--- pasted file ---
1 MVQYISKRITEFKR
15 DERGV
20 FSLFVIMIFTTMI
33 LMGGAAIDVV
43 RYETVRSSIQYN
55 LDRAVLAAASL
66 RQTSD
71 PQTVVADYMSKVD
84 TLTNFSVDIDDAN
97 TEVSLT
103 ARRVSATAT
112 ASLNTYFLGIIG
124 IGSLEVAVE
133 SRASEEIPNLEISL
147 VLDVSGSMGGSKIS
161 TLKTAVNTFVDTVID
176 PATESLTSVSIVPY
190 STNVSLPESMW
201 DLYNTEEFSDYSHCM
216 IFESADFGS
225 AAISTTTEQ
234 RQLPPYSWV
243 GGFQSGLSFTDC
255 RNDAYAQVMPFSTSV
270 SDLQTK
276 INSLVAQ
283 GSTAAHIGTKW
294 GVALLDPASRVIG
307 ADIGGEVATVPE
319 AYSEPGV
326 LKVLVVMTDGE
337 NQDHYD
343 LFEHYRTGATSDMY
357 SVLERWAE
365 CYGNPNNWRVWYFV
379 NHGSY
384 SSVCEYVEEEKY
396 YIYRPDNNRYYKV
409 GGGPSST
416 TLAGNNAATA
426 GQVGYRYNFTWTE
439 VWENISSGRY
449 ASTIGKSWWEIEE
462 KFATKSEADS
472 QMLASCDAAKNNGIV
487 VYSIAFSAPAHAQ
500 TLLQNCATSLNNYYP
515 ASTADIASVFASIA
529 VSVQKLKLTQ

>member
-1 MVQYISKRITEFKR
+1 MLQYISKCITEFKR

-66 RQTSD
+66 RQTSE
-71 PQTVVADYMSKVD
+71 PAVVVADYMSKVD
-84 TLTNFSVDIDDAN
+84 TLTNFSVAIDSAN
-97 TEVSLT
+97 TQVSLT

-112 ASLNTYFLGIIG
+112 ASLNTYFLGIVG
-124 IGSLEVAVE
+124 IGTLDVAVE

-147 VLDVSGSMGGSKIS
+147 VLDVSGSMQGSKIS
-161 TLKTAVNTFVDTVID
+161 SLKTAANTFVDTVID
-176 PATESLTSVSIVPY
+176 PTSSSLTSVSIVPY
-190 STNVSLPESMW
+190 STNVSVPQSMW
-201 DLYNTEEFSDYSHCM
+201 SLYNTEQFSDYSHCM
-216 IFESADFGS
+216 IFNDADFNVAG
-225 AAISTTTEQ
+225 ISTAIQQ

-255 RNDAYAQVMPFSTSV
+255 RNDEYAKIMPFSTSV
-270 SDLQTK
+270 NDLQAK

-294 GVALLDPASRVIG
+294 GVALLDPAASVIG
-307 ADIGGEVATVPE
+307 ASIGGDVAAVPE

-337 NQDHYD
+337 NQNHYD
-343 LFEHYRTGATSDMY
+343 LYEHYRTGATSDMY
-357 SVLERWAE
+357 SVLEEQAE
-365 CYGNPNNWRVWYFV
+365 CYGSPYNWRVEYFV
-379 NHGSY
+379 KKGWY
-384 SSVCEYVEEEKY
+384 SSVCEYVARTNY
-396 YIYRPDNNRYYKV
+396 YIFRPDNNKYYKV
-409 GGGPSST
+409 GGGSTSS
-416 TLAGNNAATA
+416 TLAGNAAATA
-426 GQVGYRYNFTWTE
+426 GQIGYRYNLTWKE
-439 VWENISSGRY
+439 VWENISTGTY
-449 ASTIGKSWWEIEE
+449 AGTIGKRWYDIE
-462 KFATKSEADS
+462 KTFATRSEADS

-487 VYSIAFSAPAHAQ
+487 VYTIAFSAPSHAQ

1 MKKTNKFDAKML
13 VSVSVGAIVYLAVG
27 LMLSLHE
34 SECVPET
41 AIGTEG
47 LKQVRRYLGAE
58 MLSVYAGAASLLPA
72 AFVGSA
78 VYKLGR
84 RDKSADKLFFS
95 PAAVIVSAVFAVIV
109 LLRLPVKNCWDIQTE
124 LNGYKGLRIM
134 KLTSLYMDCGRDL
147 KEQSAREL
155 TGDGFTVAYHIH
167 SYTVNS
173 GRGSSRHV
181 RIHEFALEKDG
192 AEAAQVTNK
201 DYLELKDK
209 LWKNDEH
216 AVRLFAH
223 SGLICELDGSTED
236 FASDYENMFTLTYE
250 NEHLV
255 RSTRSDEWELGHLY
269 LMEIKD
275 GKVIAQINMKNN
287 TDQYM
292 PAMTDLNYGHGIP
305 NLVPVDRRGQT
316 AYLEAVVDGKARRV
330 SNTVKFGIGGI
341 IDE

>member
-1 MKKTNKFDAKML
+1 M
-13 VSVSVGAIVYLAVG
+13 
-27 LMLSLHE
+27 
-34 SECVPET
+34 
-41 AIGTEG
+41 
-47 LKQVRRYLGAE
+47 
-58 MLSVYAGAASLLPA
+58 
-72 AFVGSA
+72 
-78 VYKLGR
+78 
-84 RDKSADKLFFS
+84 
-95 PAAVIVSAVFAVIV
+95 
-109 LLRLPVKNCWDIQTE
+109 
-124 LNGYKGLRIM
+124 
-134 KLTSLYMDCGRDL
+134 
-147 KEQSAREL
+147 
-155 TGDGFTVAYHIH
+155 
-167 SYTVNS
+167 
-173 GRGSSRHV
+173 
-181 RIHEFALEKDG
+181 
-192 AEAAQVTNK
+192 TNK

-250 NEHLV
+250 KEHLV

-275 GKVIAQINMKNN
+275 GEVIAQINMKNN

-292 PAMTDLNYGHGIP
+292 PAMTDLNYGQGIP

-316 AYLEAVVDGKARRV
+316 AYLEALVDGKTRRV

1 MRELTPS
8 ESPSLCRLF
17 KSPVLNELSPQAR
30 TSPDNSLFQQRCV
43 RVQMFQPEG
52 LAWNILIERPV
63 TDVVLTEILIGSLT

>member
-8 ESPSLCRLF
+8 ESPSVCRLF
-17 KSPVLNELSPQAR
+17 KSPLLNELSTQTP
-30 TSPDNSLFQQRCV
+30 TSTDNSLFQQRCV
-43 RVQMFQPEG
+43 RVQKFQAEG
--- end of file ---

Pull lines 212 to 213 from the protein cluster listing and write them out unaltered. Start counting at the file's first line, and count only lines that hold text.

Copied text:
+30 TSTDNSLFQQRCV
-43 RVQMFQPEG